Akan Datang: our contributors’ take on the stories to watch in Southeast Asia this week, curated by Regional Editor Aisyah Llewellyn.
Hello New Naratif readers and welcome to another week in Southeast Asia! This week Indonesia is facing uncertainty over the results of its presidential election, Malaysia is labelled a kidnapping risk and Vietnam sees a number of huge drug busts.
This week on New Naratif an exclusive interview with Meliana we have , the Chinese-Indonesian Buddhist woman serving an 18-month jail term for blasphemy. This is a follow-up of a story we did last year, so remember to read that one too!
We also have a story about activists in Myanmar who are protesting the military and demanding accountability. They thought they would have an easier time doing under Aung San Suu Kyi’s government, but it hasn’t turned out that way.
Last but not least, we have a Chinese translation of Teo You Yenn’s op-ed on how Singapore’s “fake news” bill will impact academic freedom.
Here are all the stories to watch in Southeast Asia this week…
From Cambodia, our consulting editor Matt Surrusco has this news:
Despite International Labour Day, which is celebrated around the world on 1 May, being a public holiday in Cambodia, authorities in the capital Phnom Penh have said they will not allow unions to march through the city on Wednesday, citing their recurring reason for banning public marches: it would cause traffic congestion.
Also this week, Myanmar state counselor Aung San Suu Kyi will make her first official visit to Cambodia since assuming her position in 2016.
Simultaneously, Rhona Smith, the UN Special Rapporteur on the situation of human rights in Cambodia, is set to arrive in Phnom Penh on Monday as part of her regular fact-finding missions. She said in a statement last week that she will continue to examine “human rights with respect to the Sustainable Development Goals, looking in particular at non-discrimination and equality, and participation and accountability.”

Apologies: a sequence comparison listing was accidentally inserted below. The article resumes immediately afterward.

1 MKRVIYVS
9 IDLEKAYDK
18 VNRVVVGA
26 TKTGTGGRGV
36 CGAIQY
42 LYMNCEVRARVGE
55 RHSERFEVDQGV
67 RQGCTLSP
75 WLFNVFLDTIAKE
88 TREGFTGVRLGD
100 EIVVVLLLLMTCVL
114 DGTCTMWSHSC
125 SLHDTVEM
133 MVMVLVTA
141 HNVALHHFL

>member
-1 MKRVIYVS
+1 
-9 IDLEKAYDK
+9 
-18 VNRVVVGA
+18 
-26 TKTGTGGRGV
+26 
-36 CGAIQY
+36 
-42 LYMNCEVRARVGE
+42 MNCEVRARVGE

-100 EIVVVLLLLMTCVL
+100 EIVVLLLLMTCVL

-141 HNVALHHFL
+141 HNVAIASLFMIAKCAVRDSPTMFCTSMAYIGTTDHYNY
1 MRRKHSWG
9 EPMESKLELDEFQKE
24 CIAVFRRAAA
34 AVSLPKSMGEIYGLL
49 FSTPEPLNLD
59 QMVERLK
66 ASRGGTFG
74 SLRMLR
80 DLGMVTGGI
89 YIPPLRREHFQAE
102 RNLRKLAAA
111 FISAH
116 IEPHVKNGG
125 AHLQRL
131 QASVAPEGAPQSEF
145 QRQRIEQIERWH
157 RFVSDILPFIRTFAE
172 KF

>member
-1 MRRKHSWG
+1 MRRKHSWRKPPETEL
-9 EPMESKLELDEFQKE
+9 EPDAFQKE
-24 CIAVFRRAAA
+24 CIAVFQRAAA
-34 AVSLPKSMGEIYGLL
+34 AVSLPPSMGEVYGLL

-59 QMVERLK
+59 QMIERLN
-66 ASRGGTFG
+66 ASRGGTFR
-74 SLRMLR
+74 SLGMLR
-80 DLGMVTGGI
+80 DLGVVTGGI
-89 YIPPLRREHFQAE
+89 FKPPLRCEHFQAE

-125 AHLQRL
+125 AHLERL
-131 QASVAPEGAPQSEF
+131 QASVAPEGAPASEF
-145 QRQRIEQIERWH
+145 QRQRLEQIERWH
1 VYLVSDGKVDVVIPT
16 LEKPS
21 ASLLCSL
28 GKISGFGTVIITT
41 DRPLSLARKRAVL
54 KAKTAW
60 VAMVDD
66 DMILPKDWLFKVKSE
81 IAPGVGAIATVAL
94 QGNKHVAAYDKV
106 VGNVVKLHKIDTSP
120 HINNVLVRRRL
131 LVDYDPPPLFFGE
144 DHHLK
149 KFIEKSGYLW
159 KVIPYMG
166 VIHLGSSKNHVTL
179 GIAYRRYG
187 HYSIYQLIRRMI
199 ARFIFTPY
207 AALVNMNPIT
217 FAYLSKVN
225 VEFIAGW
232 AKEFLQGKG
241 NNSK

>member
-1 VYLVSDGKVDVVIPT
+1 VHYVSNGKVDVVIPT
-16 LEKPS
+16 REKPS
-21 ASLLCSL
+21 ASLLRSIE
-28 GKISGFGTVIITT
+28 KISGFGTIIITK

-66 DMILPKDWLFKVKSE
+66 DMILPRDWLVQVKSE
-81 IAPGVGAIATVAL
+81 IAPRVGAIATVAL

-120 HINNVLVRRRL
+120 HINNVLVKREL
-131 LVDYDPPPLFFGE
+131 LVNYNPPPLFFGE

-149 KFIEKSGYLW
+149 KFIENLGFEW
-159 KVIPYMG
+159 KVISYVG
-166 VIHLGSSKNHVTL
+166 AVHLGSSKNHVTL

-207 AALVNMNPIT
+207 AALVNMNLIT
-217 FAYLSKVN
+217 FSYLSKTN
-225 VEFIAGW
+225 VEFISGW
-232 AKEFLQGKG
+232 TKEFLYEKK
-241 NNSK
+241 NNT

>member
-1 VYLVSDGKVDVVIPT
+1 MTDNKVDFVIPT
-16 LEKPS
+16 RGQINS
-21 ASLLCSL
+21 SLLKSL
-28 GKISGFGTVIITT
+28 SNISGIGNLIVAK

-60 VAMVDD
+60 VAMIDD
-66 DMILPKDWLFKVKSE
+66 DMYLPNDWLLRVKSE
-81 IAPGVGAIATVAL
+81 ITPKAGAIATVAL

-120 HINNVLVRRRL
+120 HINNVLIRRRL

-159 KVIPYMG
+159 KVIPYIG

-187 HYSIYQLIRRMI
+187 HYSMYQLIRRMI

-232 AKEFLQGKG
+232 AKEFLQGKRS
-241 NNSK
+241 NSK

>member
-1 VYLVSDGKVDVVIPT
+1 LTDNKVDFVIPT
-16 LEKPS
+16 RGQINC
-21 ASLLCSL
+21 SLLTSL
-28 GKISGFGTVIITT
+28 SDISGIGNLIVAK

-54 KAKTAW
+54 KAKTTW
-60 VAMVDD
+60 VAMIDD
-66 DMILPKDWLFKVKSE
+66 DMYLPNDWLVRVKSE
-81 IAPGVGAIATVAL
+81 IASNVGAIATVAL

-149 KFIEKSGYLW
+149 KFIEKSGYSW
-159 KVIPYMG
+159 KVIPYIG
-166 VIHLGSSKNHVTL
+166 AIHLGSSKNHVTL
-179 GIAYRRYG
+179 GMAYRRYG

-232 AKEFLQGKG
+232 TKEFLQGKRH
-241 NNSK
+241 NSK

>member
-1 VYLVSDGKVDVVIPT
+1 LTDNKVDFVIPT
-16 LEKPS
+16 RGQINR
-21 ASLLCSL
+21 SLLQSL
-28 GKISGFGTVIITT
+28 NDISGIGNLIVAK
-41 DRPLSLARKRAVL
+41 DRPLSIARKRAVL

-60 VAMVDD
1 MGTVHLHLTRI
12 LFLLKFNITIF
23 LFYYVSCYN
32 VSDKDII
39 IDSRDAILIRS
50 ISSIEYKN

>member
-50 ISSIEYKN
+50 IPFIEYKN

Once again, the Cambodian government has denied Smith permission to meet with detained opposition leader Kem Sokha, who was arrested on widely criticised treason charges in 2017, jailed for a year without trial and remains under de-facto house arrest.
Over in Singapore our chief editor Kirsten Han has this:
Last week, Monica Baey, a student at the National University of Singapore, took to Instagram to speak out against how she had been filmed in the shower on campus, and how poorly the whole thing had been handled after she’d reported the guy to both the university and police. The perpetrator, identified as a fellow student named Nicholas Lim, had been let off with a slap on the wrist: suspended for a semester from school, with a 12-month conditional warning from the police.
Monica’s case and her willingness to go public has triggered a much bigger discussion about sexual harassment in universities, and what policies exist to support those who have been harassed, while also making it clear that such crimes aren’t tolerated. NUS, especially, is under the spotlight. Students have jumped on this opportunity to raise this serious issue with the university administration and give them a kick up the backside. This pressure led to NUS holding a town hall (which was packed), where students asked questions and demanded an accounting from the vice-provost of student life, dean of students and a counsellor.
tl;dr The students were not happy about how it went, so there’ll likely be more to be said about this issue over the next week.
From Sabah, our consulting editor Jared Abdul Rahman has this dispatch:
In the midst of ever-increasing attempts to homogenise identity across Malaysia, Sabahans have been urged to celebrate our cultural diversity.
Officiating the 2019 Regatta Lepa in Semporna, Sabah Deputy Chief Minister Datuk Jaujan Sambakong encouraged efforts to explore the multiracial arts and cultural industry, and that economic growth shouldn’t focus on the exploitation of natural resources.
Jaujan even made a point of saying that he would personally provide financial assistance to those who are interested in documenting and publishing culture-related books, as an example of one job opportunity that contributes to the preservation of Sabah’s unique cultural heritage, which does not rely on the civil service.